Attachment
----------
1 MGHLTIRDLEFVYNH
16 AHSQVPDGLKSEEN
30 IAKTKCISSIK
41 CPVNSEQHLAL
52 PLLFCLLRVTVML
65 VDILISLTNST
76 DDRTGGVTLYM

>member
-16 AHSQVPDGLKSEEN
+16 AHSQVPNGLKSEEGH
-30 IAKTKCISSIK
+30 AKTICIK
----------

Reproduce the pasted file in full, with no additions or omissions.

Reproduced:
1 MGHLTIRDLEFVYNH
16 AHSQVPDGLKSEEN
30 IAKTKCISSIK
41 CPVNSEQHLAL
52 PLLFCLLRVTVML
65 VDILISLTNST
76 DDRTGGVTLYM

>member
-16 AHSQVPDGLKSEEN
+16 AHSQVPNGLKSEEGH
-30 IAKTKCISSIK
+30 AKTICIK